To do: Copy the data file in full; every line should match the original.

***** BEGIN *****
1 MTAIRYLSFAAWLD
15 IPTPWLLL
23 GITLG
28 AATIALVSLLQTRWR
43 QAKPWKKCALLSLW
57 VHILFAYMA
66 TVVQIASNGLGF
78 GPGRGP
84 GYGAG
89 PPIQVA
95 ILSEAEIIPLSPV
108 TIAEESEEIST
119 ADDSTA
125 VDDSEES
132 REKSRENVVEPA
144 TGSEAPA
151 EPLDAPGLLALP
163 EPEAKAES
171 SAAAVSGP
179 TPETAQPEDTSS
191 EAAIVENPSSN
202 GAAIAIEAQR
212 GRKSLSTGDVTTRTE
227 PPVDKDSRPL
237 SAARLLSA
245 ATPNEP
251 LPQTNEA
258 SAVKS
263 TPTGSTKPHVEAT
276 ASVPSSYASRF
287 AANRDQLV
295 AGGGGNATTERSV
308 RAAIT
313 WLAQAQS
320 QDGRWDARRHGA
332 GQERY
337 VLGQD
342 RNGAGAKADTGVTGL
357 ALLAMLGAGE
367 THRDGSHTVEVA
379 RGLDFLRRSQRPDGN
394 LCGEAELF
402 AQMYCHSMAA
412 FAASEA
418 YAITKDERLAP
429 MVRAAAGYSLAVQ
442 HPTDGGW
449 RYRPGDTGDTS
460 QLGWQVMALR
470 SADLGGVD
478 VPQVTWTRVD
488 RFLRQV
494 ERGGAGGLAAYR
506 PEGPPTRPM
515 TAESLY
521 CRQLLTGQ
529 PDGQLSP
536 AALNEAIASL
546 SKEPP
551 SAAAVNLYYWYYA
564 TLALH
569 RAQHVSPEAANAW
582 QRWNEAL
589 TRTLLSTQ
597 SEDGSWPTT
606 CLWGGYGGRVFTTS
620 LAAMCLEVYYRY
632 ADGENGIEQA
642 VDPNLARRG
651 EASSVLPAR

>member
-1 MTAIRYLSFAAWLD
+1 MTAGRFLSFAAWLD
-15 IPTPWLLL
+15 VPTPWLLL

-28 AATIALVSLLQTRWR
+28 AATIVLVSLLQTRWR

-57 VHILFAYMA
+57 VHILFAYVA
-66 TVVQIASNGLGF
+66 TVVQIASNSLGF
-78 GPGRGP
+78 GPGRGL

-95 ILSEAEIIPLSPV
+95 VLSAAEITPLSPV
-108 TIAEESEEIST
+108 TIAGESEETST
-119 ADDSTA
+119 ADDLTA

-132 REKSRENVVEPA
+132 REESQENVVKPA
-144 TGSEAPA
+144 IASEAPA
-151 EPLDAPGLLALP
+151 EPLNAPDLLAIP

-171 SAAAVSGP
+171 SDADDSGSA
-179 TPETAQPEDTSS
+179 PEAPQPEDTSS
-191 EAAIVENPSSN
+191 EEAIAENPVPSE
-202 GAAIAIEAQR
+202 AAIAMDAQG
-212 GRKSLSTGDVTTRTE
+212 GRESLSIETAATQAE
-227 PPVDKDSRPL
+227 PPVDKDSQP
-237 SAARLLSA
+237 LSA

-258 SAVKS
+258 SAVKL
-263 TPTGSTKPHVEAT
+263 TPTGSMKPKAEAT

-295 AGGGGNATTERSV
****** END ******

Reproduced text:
1 MTAIRYLSFAAWLD
15 IPTPWLLL
23 GITLG
28 AATIALVSLLQTRWR
43 QAKPWKKCALLSLW
57 VHILFAYMA
66 TVVQIASNGLGF
78 GPGRGP
84 GYGAG
89 PPIQVA
95 ILSEAEIIPLSPV
108 TIAEESEEIST
119 ADDSTA
125 VDDSEES
132 REKSRENVVEPA
144 TGSEAPA
151 EPLDAPGLLALP
163 EPEAKAES
171 SAAAVSGP
179 TPETAQPEDTSS
191 EAAIVENPSSN
202 GAAIAIEAQR
212 GRKSLSTGDVTTRTE
227 PPVDKDSRPL
237 SAARLLSA
245 ATPNEP
251 LPQTNEA
258 SAVKS
263 TPTGSTKPHVEAT
276 ASVPSSYASRF
287 AANRDQLV
295 AGGGGNATTERSV
308 RAAIT
313 WLAQAQS
320 QDGRWDARRHGA
332 GQERY
337 VLGQD
342 RNGAGAKADTGVTGL
357 ALLAMLGAGE
367 THRDGSHTVEVA
379 RGLDFLRRSQRPDGN
394 LCGEAELF
402 AQMYCHSMAA
412 FAASEA
418 YAITKDERLAP
429 MVRAAAGYSLAVQ
442 HPTDGGW
449 RYRPGDTGDTS
460 QLGWQVMALR
470 SADLGGVD
478 VPQVTWTRVD
488 RFLRQV
494 ERGGAGGLAAYR
506 PEGPPTRPM
515 TAESLY
521 CRQLLTGQ
529 PDGQLSP
536 AALNEAIASL
546 SKEPP
551 SAAAVNLYYWYYA
564 TLALH
569 RAQHVSPEAANAW
582 QRWNEAL
589 TRTLLSTQ
597 SEDGSWPTT
606 CLWGGYGGRVFTTS
620 LAAMCLEVYYRY
632 ADGENGIEQA
642 VDPNLARRG
651 EASSVLPAR

>member
-1 MTAIRYLSFAAWLD
+1 MTAGRFLSFAAWLD
-15 IPTPWLLL
+15 VPTPWLLL

-28 AATIALVSLLQTRWR
+28 AATIVLVSLLQTRWR

-57 VHILFAYMA
+57 VHILFAYVA
-66 TVVQIASNGLGF
+66 TVVQIASNSLGF
-78 GPGRGP
+78 GPGRGL

-95 ILSEAEIIPLSPV
+95 VLSAAEITPLSPV
-108 TIAEESEEIST
+108 TIAGESEETST
-119 ADDSTA
+119 ADDLTA

-132 REKSRENVVEPA
+132 REESQENVVKPA
-144 TGSEAPA
+144 IASEAPA
-151 EPLDAPGLLALP
+151 EPLNAPDLLAIP

-171 SAAAVSGP
+171 SDADDSGSA
-179 TPETAQPEDTSS
+179 PEAPQPEDTSS
-191 EAAIVENPSSN
+191 EEAIAENPVPSE
-202 GAAIAIEAQR
+202 AAIAMDAQG
-212 GRKSLSTGDVTTRTE
+212 GRESLSIETAATQAE
-227 PPVDKDSRPL
+227 PPVDKDSQP
-237 SAARLLSA
+237 LSA

-258 SAVKS
+258 SAVKL
-263 TPTGSTKPHVEAT
+263 TPTGSMKPKAEAT

-295 AGGGGNATTERSV